Wednesday, August 03, 2005

Meet the Mets

At last summer's trading deadline, the struggling New York Mets, long out of the pennant race, wanted to make a splash. And so on July 30th, the Mets General Manager-at-the-time, Jim Duquette traded Scott Kazmir, their top pitching prospect to the Tampa Bay Devil Rays for mediocre starting pitcher Victor Zambrano. Hailed by many as the second coming of Hall of Famer Nolan Ryan, the hardthrowing Scott Kazmir was considered one of the best pitching prospects in the minors. Zambrano made three starts for the Mets, promptly got injured, and ended up on the disabled list for the rest of the year. Some splash.

The end of the season came with no playoff fanfare (big surprise), but did signal the return of former Mets Assistant-GM Omar Minaya to take over for Duquette. Minaya had left the Mets a few years prior to take over as GM for the Montreal Expos (now the Washington Nationals), and he is one of the main reasons that this year's Nationals team has been able to remain competitive, and even held first place for a long stretch of time. In an effort to turn things around at Shea Stadium, Minaya worked hard to land arguably the two top free agents last winter - pitching superstar Pedro Martinez, fresh off of the first Red Sox world championship in 86 years, and Carlos Beltran, widely regarded as one of the best young, all-around great baseball players. At Beltran's first New York press conference, he announced that this was to be "the New Mets." After years of disappointments since reaching the World Series in 2000, Beltran was more or less promising to fans that this year would be new and different.

New Mets GM Omar Minaya poses with 'the new Mets' - Carlos Beltran & Pedro Martinez.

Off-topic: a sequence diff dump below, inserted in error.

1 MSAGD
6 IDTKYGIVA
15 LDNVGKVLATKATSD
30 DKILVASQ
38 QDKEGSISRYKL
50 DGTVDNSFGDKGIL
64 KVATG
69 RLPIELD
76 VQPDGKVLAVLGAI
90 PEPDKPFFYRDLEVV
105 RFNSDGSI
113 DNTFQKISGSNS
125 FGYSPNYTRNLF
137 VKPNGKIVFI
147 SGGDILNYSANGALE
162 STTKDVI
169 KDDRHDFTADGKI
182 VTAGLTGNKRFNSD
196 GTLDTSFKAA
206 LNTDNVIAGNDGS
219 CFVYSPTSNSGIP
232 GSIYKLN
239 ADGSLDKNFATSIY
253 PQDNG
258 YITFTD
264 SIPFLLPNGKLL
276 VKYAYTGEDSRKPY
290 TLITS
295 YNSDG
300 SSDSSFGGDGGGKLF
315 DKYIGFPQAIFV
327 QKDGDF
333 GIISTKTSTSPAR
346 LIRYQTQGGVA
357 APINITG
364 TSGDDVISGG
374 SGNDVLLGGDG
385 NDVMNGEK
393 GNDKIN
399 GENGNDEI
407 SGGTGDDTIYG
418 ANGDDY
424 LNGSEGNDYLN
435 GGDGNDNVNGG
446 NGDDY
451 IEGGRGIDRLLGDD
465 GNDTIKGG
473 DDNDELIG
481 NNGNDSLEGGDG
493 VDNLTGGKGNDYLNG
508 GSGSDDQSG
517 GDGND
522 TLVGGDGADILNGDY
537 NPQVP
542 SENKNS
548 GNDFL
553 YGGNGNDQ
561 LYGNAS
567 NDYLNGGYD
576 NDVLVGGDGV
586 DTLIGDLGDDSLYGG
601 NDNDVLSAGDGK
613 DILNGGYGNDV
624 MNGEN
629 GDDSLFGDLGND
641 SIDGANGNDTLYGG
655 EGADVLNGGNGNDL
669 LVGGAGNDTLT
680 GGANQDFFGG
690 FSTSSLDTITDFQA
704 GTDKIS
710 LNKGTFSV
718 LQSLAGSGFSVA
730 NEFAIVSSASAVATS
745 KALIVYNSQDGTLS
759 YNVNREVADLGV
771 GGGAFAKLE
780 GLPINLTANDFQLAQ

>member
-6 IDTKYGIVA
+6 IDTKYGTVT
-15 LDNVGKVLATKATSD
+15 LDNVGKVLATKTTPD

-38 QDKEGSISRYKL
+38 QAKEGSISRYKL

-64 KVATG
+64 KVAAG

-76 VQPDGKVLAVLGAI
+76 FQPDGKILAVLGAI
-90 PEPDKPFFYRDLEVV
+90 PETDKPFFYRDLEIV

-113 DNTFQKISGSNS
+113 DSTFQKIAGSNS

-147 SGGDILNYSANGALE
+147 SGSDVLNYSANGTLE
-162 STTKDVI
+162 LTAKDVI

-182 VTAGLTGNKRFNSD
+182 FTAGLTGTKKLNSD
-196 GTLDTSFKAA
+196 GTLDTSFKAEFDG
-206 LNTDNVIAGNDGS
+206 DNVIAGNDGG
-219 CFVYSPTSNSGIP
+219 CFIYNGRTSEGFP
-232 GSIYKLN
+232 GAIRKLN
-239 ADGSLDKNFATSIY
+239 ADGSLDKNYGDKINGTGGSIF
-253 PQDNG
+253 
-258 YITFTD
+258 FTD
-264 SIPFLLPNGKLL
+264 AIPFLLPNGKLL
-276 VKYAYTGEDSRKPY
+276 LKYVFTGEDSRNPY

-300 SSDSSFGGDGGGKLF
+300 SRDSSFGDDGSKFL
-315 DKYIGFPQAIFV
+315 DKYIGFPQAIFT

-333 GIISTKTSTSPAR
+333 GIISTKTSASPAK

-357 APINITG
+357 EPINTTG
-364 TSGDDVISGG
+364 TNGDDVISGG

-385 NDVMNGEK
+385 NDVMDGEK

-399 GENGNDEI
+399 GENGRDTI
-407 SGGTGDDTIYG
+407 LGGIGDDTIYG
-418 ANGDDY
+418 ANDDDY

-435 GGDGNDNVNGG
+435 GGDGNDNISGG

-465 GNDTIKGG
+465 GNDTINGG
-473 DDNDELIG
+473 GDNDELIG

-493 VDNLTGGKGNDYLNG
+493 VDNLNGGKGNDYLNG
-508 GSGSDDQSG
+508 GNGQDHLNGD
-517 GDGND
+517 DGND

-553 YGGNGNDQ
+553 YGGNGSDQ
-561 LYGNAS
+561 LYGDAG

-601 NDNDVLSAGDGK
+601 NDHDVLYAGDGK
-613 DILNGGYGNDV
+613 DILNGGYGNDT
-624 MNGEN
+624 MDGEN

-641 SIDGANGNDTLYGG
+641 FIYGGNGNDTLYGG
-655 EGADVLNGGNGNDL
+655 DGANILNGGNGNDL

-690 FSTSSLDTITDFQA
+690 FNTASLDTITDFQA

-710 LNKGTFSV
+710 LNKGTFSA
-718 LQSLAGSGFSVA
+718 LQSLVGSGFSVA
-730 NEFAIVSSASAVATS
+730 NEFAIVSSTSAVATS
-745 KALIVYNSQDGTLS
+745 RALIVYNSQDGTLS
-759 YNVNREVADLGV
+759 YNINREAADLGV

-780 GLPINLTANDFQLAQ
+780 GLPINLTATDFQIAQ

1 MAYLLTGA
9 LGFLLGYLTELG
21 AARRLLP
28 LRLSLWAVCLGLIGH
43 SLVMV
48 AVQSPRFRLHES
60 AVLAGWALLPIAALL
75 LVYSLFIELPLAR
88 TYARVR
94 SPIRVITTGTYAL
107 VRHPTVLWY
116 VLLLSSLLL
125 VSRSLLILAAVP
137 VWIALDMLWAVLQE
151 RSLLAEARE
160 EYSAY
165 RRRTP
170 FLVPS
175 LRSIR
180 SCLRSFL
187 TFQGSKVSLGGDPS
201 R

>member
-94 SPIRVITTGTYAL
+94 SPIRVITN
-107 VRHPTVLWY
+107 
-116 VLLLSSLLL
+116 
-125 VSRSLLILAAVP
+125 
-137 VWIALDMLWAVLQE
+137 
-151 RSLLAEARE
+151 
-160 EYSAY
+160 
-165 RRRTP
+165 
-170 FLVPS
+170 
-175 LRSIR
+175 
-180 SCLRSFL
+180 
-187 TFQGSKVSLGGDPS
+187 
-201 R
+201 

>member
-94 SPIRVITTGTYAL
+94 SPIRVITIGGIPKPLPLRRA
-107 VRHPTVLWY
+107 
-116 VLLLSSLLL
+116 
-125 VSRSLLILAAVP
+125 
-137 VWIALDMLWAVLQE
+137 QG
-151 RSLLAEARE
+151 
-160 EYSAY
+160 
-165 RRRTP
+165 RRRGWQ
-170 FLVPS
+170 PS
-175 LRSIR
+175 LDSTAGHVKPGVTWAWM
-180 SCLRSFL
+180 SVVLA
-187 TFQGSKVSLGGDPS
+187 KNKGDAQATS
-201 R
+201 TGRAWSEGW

This year, although noticably most vibrant and more exciting than Mets teams in recent years, is still just a mediocre ballclub, hovering around the .500 mark. With the National League as competitive as it is, however, the Mets remain in the hunt. For the most part, the pitching has been outstanding. The checks to Pedro seem to be money well-spent as he has been nothing short of spectacular. Kris Benson, also acquired in a less-disastrous trade at last year's deadline
has been a solid number two man in the rotation. The aging Tom Glavine has shown glimpses of his vintage years, and although its obvious his best years are behind him, Glavine is still tolerable. The real problem with the Mets has been the startling lack of offense. Beltran has been okay at best, certainly not the what had been hoped for. Mike Piazza, still one of the best offensive catchers in baseball, is not even a shadow of the player he once was. Even with Cliff Floyd having one of of the best year's of his career (9th in the National League with 24 home runs) , and the brilliant sophomore year of blooming superstar David Wright, the Mets are constantly struggling for runs.

This past week leading up the trading deadline on July 31st, the Mets traveled to two of baseball's best hitting parks - Coors Field in Denver, where the air is thinner than Lindsay Lohan on a good day, and Minute Maid Park in Houston, where Verne Troyer can blast home runs with ease. In five of the seven games, the Mets scored three runs or less. After being embarrassed by a terrible Rockies team in Colorado for two games, they were able to come back and plate nine runs in the series finale. The Astros series was going to be a crucial four-game set with a hot team with whom the Mets were in direct competition with for the Wild Card playoff spot. The Astros beat them three days in a row, and once again the Mets plated nine runs in the series finale to avoid the sweep.